As an independent research scientist at Rutgers University, I have an opportunity to begin research in an area where new opportunities to improve human and animal health through studies involving diet and the gut microbiome are evolving. Research by numerous investigators has now led to new concepts that microorganisms in the intestinal tract contribute towards the development of an inflammatory disease such as obesity and metabolic syndrome (MetSyn). Various hypotheses are currently forming the basis of research to elucidate how microbes might contribute towards the development of the MetSyn.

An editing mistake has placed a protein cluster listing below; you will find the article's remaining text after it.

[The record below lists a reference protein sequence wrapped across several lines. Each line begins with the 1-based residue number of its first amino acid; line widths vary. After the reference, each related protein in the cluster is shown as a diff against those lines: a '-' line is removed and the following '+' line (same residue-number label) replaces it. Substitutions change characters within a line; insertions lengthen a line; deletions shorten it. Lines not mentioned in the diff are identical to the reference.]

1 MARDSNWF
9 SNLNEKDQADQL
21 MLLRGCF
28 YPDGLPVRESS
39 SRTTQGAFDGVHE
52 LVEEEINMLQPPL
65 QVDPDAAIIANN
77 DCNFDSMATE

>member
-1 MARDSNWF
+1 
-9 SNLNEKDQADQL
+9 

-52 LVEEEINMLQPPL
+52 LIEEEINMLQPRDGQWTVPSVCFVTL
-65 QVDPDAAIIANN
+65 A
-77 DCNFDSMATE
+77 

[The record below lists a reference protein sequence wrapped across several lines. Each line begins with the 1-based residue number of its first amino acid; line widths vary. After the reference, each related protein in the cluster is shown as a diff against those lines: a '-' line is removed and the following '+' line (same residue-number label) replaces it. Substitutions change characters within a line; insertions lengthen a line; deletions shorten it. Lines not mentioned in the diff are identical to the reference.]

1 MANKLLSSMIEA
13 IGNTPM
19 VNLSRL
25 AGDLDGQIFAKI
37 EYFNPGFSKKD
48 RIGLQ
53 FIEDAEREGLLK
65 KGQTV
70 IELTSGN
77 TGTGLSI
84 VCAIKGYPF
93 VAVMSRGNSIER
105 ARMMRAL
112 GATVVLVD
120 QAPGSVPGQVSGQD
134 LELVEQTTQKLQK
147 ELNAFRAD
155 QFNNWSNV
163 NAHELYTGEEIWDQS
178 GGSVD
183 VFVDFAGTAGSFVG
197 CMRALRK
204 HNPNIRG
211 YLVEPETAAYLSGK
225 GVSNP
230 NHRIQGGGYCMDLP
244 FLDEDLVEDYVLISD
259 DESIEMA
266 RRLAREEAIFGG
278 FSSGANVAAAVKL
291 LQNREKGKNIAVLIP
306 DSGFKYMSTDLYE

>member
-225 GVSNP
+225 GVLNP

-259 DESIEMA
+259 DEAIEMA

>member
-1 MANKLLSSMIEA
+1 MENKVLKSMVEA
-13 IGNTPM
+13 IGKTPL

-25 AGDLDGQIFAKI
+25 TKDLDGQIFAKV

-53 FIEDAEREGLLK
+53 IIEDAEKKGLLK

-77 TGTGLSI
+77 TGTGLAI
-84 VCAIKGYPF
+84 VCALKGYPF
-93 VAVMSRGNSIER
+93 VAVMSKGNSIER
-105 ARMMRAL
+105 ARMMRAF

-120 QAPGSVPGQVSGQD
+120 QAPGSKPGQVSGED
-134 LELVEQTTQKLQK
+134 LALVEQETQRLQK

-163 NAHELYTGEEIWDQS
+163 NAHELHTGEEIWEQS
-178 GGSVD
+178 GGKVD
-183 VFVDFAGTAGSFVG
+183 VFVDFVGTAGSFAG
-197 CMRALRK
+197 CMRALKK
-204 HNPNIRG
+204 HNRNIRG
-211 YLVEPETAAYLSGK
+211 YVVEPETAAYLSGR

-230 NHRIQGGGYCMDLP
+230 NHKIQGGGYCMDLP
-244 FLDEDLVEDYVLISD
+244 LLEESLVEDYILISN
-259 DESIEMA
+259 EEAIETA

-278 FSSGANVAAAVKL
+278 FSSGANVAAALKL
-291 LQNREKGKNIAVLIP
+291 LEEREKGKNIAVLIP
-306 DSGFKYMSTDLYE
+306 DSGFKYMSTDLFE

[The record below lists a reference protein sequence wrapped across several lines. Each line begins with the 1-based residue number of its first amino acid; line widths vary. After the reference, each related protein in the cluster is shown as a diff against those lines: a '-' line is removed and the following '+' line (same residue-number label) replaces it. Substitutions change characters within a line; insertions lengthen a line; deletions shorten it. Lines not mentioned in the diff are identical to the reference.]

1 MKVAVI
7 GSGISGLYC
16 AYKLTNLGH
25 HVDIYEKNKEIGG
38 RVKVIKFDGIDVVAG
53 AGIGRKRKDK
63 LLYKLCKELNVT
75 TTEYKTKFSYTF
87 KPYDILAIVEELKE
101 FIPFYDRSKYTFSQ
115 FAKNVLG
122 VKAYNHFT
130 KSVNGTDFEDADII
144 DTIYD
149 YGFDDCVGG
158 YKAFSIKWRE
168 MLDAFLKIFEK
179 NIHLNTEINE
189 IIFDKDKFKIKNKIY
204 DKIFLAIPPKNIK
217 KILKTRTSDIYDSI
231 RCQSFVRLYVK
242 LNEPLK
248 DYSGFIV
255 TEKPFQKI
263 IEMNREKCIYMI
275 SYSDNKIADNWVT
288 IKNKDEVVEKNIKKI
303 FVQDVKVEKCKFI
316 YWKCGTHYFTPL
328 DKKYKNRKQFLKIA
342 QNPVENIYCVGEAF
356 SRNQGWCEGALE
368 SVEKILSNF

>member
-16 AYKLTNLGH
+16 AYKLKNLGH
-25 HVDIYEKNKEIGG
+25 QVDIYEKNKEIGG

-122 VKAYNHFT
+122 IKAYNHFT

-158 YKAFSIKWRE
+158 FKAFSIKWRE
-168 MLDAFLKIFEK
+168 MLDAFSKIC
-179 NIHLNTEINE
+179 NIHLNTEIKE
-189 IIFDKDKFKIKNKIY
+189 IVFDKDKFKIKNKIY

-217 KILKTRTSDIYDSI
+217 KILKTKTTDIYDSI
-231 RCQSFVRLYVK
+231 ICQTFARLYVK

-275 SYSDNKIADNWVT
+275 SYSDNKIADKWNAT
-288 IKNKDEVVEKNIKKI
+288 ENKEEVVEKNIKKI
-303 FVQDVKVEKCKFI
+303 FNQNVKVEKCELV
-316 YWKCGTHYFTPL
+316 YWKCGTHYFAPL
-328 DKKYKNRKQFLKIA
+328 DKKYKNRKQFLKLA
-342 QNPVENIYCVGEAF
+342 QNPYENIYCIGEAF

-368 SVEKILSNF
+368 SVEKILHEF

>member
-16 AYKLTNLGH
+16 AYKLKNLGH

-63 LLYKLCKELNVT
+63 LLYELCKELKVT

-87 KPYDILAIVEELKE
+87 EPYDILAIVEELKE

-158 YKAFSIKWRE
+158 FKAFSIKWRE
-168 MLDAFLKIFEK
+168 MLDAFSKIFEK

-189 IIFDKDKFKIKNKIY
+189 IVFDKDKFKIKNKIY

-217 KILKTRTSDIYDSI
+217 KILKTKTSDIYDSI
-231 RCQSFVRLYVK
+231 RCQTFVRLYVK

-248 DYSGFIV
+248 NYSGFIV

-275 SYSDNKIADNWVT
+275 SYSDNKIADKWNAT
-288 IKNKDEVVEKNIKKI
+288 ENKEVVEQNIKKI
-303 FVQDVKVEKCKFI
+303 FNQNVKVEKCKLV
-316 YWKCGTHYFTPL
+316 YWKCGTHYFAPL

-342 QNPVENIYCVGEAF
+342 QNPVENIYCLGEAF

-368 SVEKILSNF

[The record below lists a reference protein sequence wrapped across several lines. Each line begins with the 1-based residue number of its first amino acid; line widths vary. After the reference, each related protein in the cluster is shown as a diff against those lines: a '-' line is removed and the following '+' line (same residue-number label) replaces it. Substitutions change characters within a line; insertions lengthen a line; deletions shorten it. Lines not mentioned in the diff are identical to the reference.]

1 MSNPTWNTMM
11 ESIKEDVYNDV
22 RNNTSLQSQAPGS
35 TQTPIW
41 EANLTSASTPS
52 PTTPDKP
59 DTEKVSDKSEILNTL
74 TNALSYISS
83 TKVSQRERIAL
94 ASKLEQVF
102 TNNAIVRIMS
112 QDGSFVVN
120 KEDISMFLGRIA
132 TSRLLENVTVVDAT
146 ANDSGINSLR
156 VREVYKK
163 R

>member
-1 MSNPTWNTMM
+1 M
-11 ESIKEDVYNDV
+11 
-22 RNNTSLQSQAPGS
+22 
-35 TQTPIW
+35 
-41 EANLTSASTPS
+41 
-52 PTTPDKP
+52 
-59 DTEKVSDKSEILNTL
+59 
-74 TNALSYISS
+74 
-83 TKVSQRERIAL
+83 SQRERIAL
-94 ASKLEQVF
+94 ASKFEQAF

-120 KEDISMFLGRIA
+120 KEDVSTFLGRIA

My interest in this research was started with studies of equinehorse laminitis funded by the New Jersey Agricultural Experiment Station through the State Equine Initiative. Laminitis is a crippling inflammatory disease affecting the laminae tissue in the hoof. Horse owners commonly associate the development of the disease with the rapid consumption of pasture grasses rich in carbohydrates or inadvertent over-feeding of grain products. Based on results from an equine model of acute laminitis, multiple laboratories have shown that the gut microbiome rapidly changes when the horse is given a bolus infusion of cornstarch or oligofructan. Interestingly, some of the physiologic changes in the horse in this model are similar to those found in patients with MetSyn. How this rapid change in bacterial populations leads to a systemic inflammatory response and the biochemical alterations in the laminae associated with foundering remains unclear. Results of my studies will be published shortly but support the hypothesis that microbial derived metabolites produced in the gut contribute towards the development of laminitis. The known microbial derived metabolites of interest are endotoxin and vasoactive amines.